In its keynote this morning, Apple teased its next-generation Mac Pro, due out later this year. Based on Ivy Bridge E, the new system will ship with two AMD FirePro GPUs with up to 4096 SPs and capable of delivering 7 TFLOPS of peak FP performance. 

We got a close look at the chassis, which is 1/8 the size of the current Mac Pro. You lose any hope for internal expansion, but Apple outfitted the machine with three Falcon Ridge Thunderbolt 2 controllers to enable expansion via external storage and external Thunderbolt 2 expansion chassis options. Apple won't make any of its own Thunderbolt 2 expansion chassis, but you can expect that others will fill that void. With 20Gbps up/down on Thunderbolt 2, you should have enough bandwidth for any PCIe expansion.

Internally there are four DDR3 memory slots, as well as what looks like a proprietary PCIe SSD connector (I don't think it's M.2 unfortunately). Both GPUs are technically removable, but at least one is mounted as the same card as the PCIe SSD. Apple is putting every single PCIe lane available to use on the new Mac Pro. 

Comments Locked


View All Comments

  • BrazenRain - Monday, June 10, 2013 - link

    Stick a whisk, a plunger, and a periscope on it and you have Apple's real plans to wipe out the competition.
  • MTS - Monday, June 10, 2013 - link

    Where is the power supply? Is it some big fugly walwart?
  • MTS - Monday, June 10, 2013 - link

    's pretty impressive.
  • MTS - Monday, June 10, 2013 - link

    Nevermind. I see the A/C input. That's pretty impressive.
  • cheinonen - Monday, June 10, 2013 - link

    There's a standard IEC power port on the back, below the HDMI port.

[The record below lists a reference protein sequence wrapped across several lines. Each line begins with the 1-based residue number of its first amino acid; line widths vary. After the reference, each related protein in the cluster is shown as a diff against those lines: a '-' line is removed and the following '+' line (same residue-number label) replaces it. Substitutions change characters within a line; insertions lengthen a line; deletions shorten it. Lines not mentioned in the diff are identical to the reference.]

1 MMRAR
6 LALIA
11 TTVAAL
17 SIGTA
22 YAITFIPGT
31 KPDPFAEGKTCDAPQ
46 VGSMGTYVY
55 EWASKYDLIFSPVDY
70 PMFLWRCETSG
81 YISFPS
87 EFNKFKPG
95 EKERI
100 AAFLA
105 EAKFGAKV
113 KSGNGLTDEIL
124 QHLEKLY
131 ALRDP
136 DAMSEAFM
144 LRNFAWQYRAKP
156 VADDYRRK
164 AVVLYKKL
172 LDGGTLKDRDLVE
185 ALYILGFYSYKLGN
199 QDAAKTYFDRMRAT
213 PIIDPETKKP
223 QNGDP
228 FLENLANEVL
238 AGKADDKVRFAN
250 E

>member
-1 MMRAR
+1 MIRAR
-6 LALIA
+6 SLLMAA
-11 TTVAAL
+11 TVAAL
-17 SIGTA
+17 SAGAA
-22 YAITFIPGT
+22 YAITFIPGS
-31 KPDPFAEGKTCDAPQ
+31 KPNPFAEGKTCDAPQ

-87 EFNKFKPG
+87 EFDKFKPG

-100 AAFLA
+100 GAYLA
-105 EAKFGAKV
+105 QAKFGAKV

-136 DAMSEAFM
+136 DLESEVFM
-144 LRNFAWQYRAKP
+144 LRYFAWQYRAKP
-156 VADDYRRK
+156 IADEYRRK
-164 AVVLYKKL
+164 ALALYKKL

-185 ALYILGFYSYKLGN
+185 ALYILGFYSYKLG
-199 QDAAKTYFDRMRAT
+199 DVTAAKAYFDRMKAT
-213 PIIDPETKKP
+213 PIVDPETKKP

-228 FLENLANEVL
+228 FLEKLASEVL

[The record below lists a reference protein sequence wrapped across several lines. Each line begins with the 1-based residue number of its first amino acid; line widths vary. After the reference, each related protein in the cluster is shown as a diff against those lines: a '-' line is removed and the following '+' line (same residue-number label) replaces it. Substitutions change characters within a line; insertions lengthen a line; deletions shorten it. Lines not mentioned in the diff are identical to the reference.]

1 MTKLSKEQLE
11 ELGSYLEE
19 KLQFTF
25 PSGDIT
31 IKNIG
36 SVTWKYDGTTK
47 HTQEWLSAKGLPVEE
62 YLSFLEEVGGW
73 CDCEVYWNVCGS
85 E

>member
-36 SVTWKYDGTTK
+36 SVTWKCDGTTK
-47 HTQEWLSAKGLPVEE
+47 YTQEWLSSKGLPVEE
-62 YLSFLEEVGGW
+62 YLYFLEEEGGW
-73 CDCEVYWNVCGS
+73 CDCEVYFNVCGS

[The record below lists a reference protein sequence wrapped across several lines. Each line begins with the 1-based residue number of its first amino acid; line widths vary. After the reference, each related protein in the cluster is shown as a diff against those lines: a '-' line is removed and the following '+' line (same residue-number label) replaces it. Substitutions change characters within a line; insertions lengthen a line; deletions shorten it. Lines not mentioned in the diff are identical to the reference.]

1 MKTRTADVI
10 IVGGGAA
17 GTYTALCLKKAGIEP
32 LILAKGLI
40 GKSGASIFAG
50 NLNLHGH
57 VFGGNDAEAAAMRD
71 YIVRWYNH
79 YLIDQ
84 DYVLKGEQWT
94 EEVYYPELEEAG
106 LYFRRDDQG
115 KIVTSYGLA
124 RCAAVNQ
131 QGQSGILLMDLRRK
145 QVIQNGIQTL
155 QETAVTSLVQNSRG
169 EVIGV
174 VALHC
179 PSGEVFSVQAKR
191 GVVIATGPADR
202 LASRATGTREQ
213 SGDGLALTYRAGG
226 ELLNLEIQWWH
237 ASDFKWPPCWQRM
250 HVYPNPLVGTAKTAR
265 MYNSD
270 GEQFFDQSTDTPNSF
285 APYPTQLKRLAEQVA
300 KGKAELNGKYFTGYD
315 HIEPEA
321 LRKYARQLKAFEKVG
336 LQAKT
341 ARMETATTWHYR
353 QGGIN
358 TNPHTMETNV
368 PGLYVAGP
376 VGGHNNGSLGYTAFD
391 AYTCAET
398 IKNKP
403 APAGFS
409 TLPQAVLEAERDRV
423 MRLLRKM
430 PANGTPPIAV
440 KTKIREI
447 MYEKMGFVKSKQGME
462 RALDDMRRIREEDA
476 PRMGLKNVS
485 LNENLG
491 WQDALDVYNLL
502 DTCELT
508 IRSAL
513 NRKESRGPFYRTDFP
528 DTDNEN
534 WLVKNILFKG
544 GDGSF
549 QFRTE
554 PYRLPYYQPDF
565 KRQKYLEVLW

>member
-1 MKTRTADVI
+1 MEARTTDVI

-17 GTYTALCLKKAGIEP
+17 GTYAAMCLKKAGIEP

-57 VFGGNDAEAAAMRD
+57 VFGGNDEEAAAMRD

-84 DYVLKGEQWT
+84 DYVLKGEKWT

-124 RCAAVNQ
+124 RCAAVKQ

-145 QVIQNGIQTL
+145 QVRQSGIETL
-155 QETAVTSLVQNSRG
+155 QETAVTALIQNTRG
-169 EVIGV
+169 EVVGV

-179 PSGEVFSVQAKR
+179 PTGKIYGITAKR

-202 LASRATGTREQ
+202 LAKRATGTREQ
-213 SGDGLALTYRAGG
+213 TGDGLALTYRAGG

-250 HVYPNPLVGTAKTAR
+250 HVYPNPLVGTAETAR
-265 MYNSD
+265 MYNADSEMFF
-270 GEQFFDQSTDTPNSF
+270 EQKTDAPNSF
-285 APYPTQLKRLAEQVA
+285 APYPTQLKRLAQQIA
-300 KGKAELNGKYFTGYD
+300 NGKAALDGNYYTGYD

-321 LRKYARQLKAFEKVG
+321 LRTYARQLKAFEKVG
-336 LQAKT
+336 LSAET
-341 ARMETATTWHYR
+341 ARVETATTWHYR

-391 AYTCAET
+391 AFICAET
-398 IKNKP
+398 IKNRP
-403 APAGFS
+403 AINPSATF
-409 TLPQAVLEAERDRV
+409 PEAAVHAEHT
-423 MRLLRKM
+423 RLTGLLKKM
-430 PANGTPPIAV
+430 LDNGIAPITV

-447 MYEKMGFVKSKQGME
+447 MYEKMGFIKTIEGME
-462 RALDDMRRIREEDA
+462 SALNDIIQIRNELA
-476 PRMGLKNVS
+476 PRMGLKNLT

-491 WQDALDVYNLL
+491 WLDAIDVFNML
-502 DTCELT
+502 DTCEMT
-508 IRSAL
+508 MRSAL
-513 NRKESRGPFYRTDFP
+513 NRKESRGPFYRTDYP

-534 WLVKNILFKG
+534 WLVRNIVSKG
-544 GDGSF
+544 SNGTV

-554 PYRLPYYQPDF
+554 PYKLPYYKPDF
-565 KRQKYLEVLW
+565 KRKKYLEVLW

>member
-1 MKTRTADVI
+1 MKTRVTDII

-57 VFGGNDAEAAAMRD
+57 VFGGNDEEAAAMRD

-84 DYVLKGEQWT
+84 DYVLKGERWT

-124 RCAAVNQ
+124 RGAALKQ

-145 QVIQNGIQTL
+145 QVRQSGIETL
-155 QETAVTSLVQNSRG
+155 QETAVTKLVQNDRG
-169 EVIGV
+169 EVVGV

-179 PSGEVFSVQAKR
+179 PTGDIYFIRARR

• MTS - Monday, June 10, 2013 - link

    This looks like something you could get sent to you from the drive thru at the bank. You send in $3500, the bank shoots out a Mac Pro via their tube.
  • frogger4 - Monday, June 10, 2013 - link

    Man. The thermal profile just scares me. That's at least 100W of CPU and likely 400W of GPU heat that has to be removed. It looks fresh air is sucked in the top and exhausted out the bottom - I suppose the whole center of the chassis is heatsink. At any rate, I like the design but it will be either loud or toasty hot.
  • slippysoup - Monday, June 10, 2013 - link

    Apple's site has some good pictures of the "thermal core". Basically the whole center of the tube is a triangular heat sink with a GPU or CPU on each face. The fan on top draws air from the bottom, through the heat sink and out the top. I'm not much of an Apple fan but I have to admit that the cooling design is really elegant. We'll see how it works in practice though.
  • JDG1980 - Tuesday, June 11, 2013 - link

    Probably the closest thing in the DIY PC market is the SilverStone FT02, with its stack-effect cooling design enabled by rotating the motherboard 90 degrees. Tests show it does extremely well on thermals, at least if you select appropriate heatsinks and orient them properly (so the intake air goes through the fins rather than being blocked by them). I suspect you could get away with just using the intake fans on a reasonably good CPU and GPU if you had coolers with wide-spaced fins like the HR-02 Macho and Accelero S1 Plus. In fact, I'm going to try something like this for my next build.
  • Spoony - Tuesday, June 11, 2013 - link

    In the top and out the bottom would be horrible. The G4 Cube was convection cooled, that is to say it used the natural movement of hot air upwards to suck cool air in the bottom and create an effective fanless cooler.

    This is another take on that concept. Cool air is sucked in the bottom, through the fins in the thermal core. They have a puller turbine which blows the hot air out the top. The natural convection combined with turbine assist tends to make this sort of design very efficient and quiet.

    With the machine idle you can probably stop the fan entirely. Fan speed required to expel 500-600W of heat wouldn't be higher than 1500rpm or so (educated guess), and probably even slower. It is a neat design, but as we can all see a tremendous number of custom parts are required to make it work.

Log in

Don't have an account? Sign up now